Learning a lesson

I’ve beat up on John Harper a fair share in this space. I’ve never met the guy and it’s not anything personal, but I read the Daily News every morning and Harper often focuses his columns on (what I deem to be) unquantifiable nonsense.

But Harper published a column yesterday that has to be considered a must-read. And I don’t toss that phrase around liberally.

Essentially, Harper is issuing a huge “my bad” on behalf of the mainstream New York media for criticizing Cashman upon his failure to acquire Johan Santana before the 2008 season. He writes:

All along Cashman clung to what he believed was a better idea, a long-term vision that is materializing right before our eyes as CC Sabathia pitches the Yankees toward the World Series while players such as Phil Hughes and Melky Cabrera, who would have been dealt for Santana, contribute as well.

Cashman was skewered for the gamble, and the Yankees did pay a price, missing out on the playoffs last season. But more and more it is looking as if that were a relatively small price to pay for a likely return to the World Series and more in the years ahead.

In a market where way, way too often people simply dismiss the idea of rebuilding or retooling by saying, “Well, New York demands a winner! We must win now,” Harper admits here that sometimes, patience pays off.

I think that’s something pretty important for fans and the media to remember when discussing the Mets this offseason. Yes, I think the Mets should be active on the free-agent market if they can find good players to fill in some of their holes at the right cost.

But I am certain there’ll be a call for the Mets to trade a gang of their better prospects for one good player, and I’m equally certain that’s a bad idea. The Mets have many holes to fill this offseason and, regardless of how they fill them, many question marks heading into 2010.

Moving forward — and especially if they continue to be active in the free-agent market — the Mets will need to have contributors that they’re not paying too much for. Real, actual Major League contributors who are above replacement-level. And the way to get those guys is not to trade away prospects in bulk.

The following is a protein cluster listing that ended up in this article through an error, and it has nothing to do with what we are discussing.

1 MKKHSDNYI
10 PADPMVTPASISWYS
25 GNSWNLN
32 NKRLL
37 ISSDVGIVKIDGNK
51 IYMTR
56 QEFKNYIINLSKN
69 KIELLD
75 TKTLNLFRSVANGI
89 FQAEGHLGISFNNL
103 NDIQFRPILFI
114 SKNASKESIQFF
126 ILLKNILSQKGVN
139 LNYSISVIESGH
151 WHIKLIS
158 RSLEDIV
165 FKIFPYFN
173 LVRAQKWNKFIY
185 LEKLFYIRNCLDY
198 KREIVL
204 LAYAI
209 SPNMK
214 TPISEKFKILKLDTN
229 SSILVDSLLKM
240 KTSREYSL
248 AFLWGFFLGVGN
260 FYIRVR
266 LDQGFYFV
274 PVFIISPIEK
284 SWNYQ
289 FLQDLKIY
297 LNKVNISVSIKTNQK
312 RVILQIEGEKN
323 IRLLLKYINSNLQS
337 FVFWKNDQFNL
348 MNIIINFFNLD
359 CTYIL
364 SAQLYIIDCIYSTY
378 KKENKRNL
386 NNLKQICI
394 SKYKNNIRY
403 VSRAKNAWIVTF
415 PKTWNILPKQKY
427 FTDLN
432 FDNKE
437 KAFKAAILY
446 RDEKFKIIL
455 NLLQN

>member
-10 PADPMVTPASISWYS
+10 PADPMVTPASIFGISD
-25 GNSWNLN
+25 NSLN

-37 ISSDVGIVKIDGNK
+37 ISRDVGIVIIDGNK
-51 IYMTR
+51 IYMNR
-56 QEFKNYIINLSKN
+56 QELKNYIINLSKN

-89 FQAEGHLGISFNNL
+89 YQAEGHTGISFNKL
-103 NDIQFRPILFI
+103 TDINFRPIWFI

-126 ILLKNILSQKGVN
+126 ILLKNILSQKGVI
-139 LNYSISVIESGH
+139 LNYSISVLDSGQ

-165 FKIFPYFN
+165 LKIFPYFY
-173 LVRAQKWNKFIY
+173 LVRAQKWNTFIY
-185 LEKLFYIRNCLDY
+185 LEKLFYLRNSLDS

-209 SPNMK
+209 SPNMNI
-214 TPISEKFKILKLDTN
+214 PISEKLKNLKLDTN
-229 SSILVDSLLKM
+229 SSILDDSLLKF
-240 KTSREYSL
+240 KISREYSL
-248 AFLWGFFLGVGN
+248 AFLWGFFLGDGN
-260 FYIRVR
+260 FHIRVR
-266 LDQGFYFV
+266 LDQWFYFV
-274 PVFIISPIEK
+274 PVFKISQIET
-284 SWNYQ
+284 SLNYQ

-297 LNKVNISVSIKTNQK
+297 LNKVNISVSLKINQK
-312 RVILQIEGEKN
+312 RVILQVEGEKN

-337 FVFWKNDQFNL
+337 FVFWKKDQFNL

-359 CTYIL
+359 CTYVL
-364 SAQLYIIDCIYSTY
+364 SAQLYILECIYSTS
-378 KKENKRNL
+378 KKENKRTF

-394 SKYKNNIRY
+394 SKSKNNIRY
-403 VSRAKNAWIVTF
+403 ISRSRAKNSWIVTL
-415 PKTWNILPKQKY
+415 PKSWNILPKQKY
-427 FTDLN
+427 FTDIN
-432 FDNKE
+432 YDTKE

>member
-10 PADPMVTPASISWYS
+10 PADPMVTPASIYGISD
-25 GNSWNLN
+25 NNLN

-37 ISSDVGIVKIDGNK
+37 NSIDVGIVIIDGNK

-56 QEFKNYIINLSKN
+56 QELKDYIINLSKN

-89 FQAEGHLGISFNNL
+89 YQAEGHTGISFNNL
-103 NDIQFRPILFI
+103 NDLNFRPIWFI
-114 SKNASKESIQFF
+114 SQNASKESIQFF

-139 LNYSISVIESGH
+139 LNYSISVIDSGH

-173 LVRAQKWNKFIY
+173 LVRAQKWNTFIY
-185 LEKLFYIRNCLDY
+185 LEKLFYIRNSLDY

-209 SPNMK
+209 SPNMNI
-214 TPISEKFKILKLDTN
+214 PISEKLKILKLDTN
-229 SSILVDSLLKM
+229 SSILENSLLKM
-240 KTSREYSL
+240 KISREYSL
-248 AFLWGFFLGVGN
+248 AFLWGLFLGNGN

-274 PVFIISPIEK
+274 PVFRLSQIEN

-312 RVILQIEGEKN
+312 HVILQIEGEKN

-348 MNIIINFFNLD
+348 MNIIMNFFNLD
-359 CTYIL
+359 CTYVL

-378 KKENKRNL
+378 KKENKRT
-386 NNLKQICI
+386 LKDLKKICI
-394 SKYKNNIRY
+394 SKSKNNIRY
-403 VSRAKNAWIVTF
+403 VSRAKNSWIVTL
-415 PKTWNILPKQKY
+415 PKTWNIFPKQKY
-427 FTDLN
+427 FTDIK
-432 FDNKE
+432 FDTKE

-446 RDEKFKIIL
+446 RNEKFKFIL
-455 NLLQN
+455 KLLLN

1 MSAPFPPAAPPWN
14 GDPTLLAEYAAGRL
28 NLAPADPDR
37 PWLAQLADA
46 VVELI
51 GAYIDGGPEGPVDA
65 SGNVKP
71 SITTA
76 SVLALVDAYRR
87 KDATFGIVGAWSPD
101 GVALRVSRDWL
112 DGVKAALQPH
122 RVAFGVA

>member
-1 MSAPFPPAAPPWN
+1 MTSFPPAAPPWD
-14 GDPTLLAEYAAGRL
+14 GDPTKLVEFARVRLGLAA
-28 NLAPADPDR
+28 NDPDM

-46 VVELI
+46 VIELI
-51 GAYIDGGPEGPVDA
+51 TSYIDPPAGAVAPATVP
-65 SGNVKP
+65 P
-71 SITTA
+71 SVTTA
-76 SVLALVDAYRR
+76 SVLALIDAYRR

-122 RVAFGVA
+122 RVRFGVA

You’ve heard this from me before, of course. Many times. But it’s still true, and it’s nice — and quite rare — to hear a newspaper columnist echo the sentiment.

2 thoughts on “Learning a lesson

  1. I have to wonder, though… would the Yankees be all that different if they had made that trade? If you figure they’d have Santana instead of CC, and replace Hughes in the pen with Joba (yeah, I know, Hughes is better), and Melky with a bag of donuts (point being that he’s replaceable), they’re still in the playoffs, and still dominating the American League.

    • Well then you have to replace Joba in the rotation with someone, plus pay for the bag of donuts you need to replace Melky with. Though he’s only a league-average hitter, he’s still a capable center fielder, and league-average hitting capable center fielders don’t grow on trees.

      The Yankees seem to have nearly an infinite amount of money to spend, so it probably matters less to them than it would the Mets. But if you figure CC and Santana make about the same amount of money (though the Yanks are on the hook for CC for longer), and that — by not trading for Santana — the Yanks saved two useful commodities at a very controlled cost, it makes the year of patience look like a good move from an economic standpoint.

      Of course, that’s assuming Santana wouldn’t have made the difference for the Yanks last season.

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